Bleeding gums is a cause for concern, though many patients may be tempted to ignore this issue. When gums bleed very easily, this can be an indication of a very serious dental or medical issue. There are a number of conditions that can cause your gums to bleed, and the treatment in your case will vary depending on what is causing your gums to bleed.
What causes the gums to bleed?
If you find that your gums are bleeding when you brush your teeth, you may be using an improper toothbrush or incorrect brushing technique. It is important to remember to use only a soft-bristled toothbrush, as harder bristles can damage your gum tissue. You should also brush using a circular, massaging motion to remove the plaque and food debris from your teeth; never attempt to “scrub” them clean.
When gums become inflamed and bleed easily even when you’re not brushing, you may have developed gum disease. Over time, plaque can build up along the gum line, causing the gum tissue to become inflamed and swollen. This often results in some soreness as well. When left untreated, mild gum disease can progress to periodontitis. This occurs when the area below the gums becomes infected, and can result in loosened teeth as well as bleeding, swollen, and sore gums.
In rarer cases, you may have a medical condition that causes your gums to bleed. These conditions may include:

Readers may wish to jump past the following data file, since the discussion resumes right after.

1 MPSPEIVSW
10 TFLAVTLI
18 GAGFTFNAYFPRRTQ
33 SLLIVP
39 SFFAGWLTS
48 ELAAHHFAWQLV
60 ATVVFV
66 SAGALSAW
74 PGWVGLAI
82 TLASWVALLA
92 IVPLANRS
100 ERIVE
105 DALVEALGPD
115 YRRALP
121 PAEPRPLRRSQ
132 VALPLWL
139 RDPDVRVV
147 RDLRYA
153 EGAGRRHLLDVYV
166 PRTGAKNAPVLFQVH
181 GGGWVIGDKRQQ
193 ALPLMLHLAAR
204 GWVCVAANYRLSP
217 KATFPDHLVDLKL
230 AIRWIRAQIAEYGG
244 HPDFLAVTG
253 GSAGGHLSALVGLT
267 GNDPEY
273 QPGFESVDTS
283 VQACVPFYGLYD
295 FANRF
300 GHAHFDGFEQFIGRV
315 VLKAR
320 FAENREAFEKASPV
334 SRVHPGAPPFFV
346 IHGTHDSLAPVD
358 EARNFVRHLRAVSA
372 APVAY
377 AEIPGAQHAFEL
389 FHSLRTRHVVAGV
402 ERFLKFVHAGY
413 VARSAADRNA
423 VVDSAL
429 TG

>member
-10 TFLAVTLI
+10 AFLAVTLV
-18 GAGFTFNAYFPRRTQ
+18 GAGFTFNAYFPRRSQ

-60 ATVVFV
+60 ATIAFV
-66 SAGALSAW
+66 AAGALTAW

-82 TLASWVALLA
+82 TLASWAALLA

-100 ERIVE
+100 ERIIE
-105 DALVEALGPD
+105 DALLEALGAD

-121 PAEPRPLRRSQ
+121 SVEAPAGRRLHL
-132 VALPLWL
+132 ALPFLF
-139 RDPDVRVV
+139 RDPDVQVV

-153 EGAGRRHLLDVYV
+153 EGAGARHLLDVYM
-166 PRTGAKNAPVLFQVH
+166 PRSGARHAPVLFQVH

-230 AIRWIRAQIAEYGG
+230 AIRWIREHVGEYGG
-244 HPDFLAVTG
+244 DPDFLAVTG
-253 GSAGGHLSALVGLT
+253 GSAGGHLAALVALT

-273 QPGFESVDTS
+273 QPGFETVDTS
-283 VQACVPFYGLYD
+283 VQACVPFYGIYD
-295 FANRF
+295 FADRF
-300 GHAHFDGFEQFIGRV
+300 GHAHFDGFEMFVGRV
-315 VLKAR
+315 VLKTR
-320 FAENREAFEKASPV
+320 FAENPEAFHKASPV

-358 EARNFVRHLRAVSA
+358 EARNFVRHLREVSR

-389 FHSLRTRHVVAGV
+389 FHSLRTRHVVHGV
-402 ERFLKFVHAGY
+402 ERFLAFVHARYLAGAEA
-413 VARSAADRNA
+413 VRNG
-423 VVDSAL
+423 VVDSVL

- Rheumatoid arthritis
- Thyroid disease
It is important to have bleeding gums evaluated by a dentist as soon as possible for treatment.
How are bleeding gums treated?
Your dentist will choose a treatment for your bleeding gums depending on the underlying cause. In cases where gums are bleeding due to improper brushing technique, simply changing your oral health care regimen to include the correct toothbrush and technique will usually solve the problem. If you are suffering from periodontal disease or gingivitis, you will probably be asked to return to your dentist’s office for a series of deep cleaning appointments. You may also be given prescription antibiotics and other medications to help treat any infection that may be present in the gums. More extreme cases may require surgery, or even bone and tissue grafts in order to repair damage that has been done to the gum tissue and underlying bone.
If your gums do not appear to be infected, and no dental cause can be found for your bleeding gums, your dentist will refer you to your general practitioner, or to a specialist for further evaluation and treatment.